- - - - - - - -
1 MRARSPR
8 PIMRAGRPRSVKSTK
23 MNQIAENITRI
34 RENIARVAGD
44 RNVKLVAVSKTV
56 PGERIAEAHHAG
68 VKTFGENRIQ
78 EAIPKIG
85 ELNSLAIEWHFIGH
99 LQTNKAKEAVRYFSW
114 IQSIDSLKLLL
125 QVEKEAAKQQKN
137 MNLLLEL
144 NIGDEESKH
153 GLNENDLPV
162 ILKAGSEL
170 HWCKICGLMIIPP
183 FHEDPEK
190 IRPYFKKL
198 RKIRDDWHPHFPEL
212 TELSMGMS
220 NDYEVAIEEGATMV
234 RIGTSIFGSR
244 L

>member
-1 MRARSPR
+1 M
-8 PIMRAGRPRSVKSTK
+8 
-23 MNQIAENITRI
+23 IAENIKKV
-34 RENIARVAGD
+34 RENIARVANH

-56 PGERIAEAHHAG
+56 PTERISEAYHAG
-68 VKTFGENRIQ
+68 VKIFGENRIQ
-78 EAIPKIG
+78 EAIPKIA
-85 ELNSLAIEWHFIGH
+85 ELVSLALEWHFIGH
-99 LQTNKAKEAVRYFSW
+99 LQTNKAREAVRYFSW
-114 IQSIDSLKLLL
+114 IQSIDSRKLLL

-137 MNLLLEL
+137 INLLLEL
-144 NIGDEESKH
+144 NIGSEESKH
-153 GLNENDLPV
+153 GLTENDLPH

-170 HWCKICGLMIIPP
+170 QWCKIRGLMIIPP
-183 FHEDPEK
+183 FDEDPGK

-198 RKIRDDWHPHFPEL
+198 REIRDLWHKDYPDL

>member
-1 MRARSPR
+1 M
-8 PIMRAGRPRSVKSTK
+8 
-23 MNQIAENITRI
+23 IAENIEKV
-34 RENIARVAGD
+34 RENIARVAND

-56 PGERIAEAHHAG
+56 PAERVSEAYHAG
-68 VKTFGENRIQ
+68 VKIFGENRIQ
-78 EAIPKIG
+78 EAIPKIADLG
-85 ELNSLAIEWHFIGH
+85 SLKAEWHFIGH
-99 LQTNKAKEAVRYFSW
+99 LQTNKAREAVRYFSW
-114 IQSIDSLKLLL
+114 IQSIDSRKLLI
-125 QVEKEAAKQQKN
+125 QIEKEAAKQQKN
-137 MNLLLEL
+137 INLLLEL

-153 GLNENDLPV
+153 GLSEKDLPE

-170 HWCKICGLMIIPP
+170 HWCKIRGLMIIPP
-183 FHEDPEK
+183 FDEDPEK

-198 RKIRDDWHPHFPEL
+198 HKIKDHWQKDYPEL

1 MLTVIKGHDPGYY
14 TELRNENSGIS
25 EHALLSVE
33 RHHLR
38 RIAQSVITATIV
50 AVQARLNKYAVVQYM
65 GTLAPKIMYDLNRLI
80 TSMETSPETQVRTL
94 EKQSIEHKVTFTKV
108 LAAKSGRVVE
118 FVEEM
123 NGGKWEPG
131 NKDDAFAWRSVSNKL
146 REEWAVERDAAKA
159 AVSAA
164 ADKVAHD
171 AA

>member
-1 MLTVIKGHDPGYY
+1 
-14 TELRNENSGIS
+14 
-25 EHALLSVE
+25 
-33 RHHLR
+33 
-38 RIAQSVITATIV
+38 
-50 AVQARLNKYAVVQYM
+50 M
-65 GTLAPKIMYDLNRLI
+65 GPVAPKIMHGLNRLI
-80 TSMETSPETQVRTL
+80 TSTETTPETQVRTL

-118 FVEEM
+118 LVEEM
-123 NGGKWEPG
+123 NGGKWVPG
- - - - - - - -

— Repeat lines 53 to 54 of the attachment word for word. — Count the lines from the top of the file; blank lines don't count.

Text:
+170 QWCKIRGLMIIPP
-183 FHEDPEK